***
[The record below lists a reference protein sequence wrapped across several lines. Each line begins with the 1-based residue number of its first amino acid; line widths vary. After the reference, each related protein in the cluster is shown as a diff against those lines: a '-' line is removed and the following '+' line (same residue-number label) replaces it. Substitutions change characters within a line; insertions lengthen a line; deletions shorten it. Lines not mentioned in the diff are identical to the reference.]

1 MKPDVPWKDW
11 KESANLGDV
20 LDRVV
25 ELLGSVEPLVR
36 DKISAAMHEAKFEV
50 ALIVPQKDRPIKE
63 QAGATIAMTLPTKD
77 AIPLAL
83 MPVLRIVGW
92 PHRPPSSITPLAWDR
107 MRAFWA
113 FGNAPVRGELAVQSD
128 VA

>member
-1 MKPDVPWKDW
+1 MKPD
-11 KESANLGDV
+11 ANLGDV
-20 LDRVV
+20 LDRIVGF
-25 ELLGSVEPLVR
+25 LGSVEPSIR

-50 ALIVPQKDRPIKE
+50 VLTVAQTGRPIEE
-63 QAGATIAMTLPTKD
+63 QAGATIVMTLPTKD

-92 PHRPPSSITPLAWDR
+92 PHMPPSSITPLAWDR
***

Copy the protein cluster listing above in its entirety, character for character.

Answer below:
[The record below lists a reference protein sequence wrapped across several lines. Each line begins with the 1-based residue number of its first amino acid; line widths vary. After the reference, each related protein in the cluster is shown as a diff against those lines: a '-' line is removed and the following '+' line (same residue-number label) replaces it. Substitutions change characters within a line; insertions lengthen a line; deletions shorten it. Lines not mentioned in the diff are identical to the reference.]

1 MKPDVPWKDW
11 KESANLGDV
20 LDRVV
25 ELLGSVEPLVR
36 DKISAAMHEAKFEV
50 ALIVPQKDRPIKE
63 QAGATIAMTLPTKD
77 AIPLAL
83 MPVLRIVGW
92 PHRPPSSITPLAWDR
107 MRAFWA
113 FGNAPVRGELAVQSD
128 VA

>member
-1 MKPDVPWKDW
+1 MKPD
-11 KESANLGDV
+11 ANLGDV
-20 LDRVV
+20 LDRIVGF
-25 ELLGSVEPLVR
+25 LGSVEPSIR

-50 ALIVPQKDRPIKE
+50 VLTVAQTGRPIEE
-63 QAGATIAMTLPTKD
+63 QAGATIVMTLPTKD

-92 PHRPPSSITPLAWDR
+92 PHMPPSSITPLAWDR